As of this report, at least two students and eight teachers have died as a result of COVID-19. The number is expected to be higher for both students and teachers, as no government or private agency is currently keeping a count of deaths, the Tennessee Lookout reported.
Of the eight public school employees who died, three were elementary school teachers, one a pre-K assistant, one a cafeteria worker, one a bus driver, and two were high school teachers. According to spokesman Brian Blackley, the state Department of Education does not keep track of COVID-19 deaths of school employees, nor does the Tennessee Education Association. The reported deaths were confirmed through family and community members.
“This isn’t the first time we are seeing educators die as a result of COVID,” Tennessee Education Association president Beth Brown said Wednesday. “We’ve also lost students. We have families, communities, schools who are grieving. As we consider the losses and we consider the very real grief folks are experiencing, let’s not let it be politicized. Educators are such pillars of our communities and when we lose an educator it impacts so many people, including the students. I don’t want the very real grief to get lost in politics.”
The deaths follow warnings from the state health department. “I think we will see more children die because they are not protected with vaccines,” Dr. Michelle Fiscus, who headed the state’s vaccination efforts, told NewsChannel 5 Investigates. “We have a more virulent strain coming through.”
Fiscus noted that despite trying to get Gov. Bill Lee’s attention about the impact the lack of COVID-19 regulations would have on children, she failed. “They’re going to be again sitting in classrooms for seven-and-a-half, eight hours a day, riding on team buses, in locker rooms, and in close quarters with one another—with actually less protection than we had last year,” she explained.
Fiscus noted that while the chances of children becoming severely ill from COVID-19 may be rare, it is possible—and the long-term impacts, including lung damage, can be severe.
Since the school year began, at least two students have died as a result of COVID-19 in the state.
“Despite thinking the most dire times are behind us, we are now seeing them in front of us, and frankly, they are scary,” Dr. John Eick of Methodist Hospital told Fox News affiliate WZTV. “We thought we were past this,” he continued. “We thought we wouldn’t have to see this again.”
Eick emphasized the importance of wearing a mask especially for those ineligible for the vaccine.
Of the two reported child deaths, one was a 16-year-old football player from Memphis who contracted both COVID-19 and pneumonia.
“He wasn’t wheezing, he wasn’t coughing, he was just happy-go-lucky. He was at school for three days, and he just drastically got sick. It’s unbelievable,” Quintina Buckner said of her son.
Tennessee’s COVID-19 death toll continues to rise as some schools are being forced to close days after opening. As of this report, thousands of students are in quarantine or have been infected by the virus in the state.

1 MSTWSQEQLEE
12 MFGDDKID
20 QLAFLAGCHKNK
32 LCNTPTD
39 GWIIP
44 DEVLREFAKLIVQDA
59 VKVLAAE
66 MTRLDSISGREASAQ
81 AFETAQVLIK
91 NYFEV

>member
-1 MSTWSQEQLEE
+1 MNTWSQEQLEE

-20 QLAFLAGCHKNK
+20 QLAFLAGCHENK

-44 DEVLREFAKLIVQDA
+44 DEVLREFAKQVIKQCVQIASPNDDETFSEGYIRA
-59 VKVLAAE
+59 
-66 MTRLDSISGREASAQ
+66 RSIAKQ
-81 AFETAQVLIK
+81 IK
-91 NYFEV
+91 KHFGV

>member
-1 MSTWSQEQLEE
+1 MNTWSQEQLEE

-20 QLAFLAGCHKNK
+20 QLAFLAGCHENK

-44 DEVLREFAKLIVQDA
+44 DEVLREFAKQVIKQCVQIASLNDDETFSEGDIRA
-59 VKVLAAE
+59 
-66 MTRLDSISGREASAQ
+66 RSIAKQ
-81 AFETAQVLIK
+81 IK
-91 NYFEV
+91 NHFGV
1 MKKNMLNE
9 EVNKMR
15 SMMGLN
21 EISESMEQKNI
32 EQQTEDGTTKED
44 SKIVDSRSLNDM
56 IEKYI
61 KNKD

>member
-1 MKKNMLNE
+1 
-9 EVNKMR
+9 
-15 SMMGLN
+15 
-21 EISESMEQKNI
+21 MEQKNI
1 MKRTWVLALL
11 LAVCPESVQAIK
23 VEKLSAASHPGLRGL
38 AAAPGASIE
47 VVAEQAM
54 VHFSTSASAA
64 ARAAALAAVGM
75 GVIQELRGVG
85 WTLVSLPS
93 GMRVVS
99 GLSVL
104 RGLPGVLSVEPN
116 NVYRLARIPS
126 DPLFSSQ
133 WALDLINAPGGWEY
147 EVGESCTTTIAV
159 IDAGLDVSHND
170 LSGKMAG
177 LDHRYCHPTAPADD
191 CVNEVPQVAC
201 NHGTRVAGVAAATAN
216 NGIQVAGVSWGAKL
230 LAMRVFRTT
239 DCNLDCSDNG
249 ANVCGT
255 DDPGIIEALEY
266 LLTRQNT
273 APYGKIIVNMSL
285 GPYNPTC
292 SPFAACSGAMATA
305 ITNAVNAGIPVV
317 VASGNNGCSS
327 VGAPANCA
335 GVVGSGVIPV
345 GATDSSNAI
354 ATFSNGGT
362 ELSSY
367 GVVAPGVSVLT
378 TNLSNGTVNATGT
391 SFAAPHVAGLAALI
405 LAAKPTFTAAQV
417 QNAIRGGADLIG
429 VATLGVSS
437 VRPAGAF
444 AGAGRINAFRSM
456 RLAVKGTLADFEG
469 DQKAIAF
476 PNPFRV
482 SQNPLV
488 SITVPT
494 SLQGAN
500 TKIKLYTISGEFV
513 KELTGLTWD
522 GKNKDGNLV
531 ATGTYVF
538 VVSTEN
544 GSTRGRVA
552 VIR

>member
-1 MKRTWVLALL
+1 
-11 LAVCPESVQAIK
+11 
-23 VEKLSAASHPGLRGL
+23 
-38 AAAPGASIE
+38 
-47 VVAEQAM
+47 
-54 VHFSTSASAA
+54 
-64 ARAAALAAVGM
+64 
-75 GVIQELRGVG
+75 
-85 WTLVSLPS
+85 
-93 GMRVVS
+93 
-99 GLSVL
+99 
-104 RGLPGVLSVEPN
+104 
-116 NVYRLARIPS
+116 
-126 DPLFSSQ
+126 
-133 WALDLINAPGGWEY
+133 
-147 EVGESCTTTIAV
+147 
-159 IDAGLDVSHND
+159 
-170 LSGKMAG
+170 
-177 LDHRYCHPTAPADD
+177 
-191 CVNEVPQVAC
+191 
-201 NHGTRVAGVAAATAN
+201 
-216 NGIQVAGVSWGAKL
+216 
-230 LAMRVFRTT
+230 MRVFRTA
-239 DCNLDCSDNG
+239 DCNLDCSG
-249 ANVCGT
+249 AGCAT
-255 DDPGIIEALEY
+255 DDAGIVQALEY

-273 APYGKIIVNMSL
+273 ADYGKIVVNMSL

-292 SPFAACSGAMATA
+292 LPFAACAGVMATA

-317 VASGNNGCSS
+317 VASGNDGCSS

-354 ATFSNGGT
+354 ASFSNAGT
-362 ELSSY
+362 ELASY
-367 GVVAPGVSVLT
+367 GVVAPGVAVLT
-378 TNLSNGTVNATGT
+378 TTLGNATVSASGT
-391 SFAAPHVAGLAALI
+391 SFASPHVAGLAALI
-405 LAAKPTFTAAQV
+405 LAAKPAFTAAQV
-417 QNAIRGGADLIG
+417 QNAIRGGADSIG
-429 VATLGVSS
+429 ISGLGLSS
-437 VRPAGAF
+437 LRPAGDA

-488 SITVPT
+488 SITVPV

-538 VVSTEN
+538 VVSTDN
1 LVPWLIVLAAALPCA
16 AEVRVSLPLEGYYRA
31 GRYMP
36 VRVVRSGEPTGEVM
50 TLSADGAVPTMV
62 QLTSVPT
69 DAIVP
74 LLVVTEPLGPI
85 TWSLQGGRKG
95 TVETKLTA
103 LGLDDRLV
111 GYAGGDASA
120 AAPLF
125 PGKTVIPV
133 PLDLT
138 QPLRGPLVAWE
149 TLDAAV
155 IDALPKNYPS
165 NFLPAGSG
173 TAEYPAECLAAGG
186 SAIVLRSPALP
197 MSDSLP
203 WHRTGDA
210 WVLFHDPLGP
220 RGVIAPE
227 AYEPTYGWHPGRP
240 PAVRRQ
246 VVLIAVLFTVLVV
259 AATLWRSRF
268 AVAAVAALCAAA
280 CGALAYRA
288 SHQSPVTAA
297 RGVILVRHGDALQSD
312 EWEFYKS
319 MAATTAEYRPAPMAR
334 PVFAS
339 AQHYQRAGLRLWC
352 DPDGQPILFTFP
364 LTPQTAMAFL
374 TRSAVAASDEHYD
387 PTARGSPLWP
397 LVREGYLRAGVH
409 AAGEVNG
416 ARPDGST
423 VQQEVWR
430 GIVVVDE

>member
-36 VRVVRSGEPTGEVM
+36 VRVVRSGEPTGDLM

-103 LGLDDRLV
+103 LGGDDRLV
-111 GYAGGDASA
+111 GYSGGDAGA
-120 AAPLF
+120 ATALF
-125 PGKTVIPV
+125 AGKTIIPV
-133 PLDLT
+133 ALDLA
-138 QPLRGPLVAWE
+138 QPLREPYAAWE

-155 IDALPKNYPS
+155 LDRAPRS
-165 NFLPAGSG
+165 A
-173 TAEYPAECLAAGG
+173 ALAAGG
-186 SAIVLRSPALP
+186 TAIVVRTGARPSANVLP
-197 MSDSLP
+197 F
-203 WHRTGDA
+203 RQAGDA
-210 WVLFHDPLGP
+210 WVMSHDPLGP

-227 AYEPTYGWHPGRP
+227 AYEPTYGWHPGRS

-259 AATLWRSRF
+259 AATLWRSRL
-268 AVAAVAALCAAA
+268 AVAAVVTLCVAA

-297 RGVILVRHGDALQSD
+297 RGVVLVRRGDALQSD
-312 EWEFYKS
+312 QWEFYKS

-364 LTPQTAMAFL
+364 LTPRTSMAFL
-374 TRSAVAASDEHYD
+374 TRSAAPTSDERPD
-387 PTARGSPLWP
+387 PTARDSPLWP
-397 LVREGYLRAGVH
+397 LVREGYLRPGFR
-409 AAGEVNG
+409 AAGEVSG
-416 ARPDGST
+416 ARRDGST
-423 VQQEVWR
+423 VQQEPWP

Teachers are feeling lost and alone as infections spread across classrooms.
“They’re overwhelmed, they’re exasperated, and you know they’re exhausted,” Knox County Education Association President Paula Hancock said, noting the support teachers need.
But Tennessee is not alone. In other states, including South Carolina and Idaho, teachers have died due to a lack of masks and required vaccinations in schools. Across the country school districts are seeing a rise in positive cases since schools reopened, causing many to temporarily close down.
A recent Centers for Disease Control and Prevention (CDC) study also found that an unvaccinated teacher not only infected over a dozen students but that the infection spread to siblings and parents as well, Daily Kos reported. Additional research from CDC simulation projects found that without masking or testing, more than 75% of children in schools could be infected within three months.
Despite this evidence and the fact that some cities are thriving due to mask mandates, some Tennessee parents just don’t understand.
According to data released by the Department of Public Health Thursday, San Francisco schools have reported no COVID-19 outbreaks schools since they reopened to in-person learning in mid-August. California currently requires masking indoors at all schools, and San Francisco requires isolation for close contact rather than modified quarantine, which allows students in contact with a positive case to remain in school as long as they show no symptoms and get tested twice a week.
But these stats mean nothing to Tennessee parents who instead chose to mock those who have defended masks, including one teenager who shared the story of his grandmother’s COVID-19 death at a board meeting.
Parents shouted at and mocked Grady Knox, a junior at Central Magnet School, while he spoke at a Rutherford County School Board meeting Tuesday night. A clip of the incident, in which parents can be heard telling the teen to shut up as he spoke in favor of mask mandates in schools, quickly went viral.
“They’re higher risk than me, so I don’t want to give them COVID,” Knox said of his family. “This time last year, my grandmother, who was a former teacher at the Rutherford County school system, died of COVID because someone wasn’t wearing a mask.”
Despite the negativity, Knox stood strong and told reporters, “As long as I can get my message across, I don’t really think it matters what the crowd thinks of me.” He added: “Overall, they’re not the ones making the decisions for the school.”
A few days later, a temporary mask mandate was passed that is expected to begin on Sept. 13 and continue until Oct. 14.
Until more Tennessee schools pass these mask mandates, cases across the state and country will increase and more deaths will follow.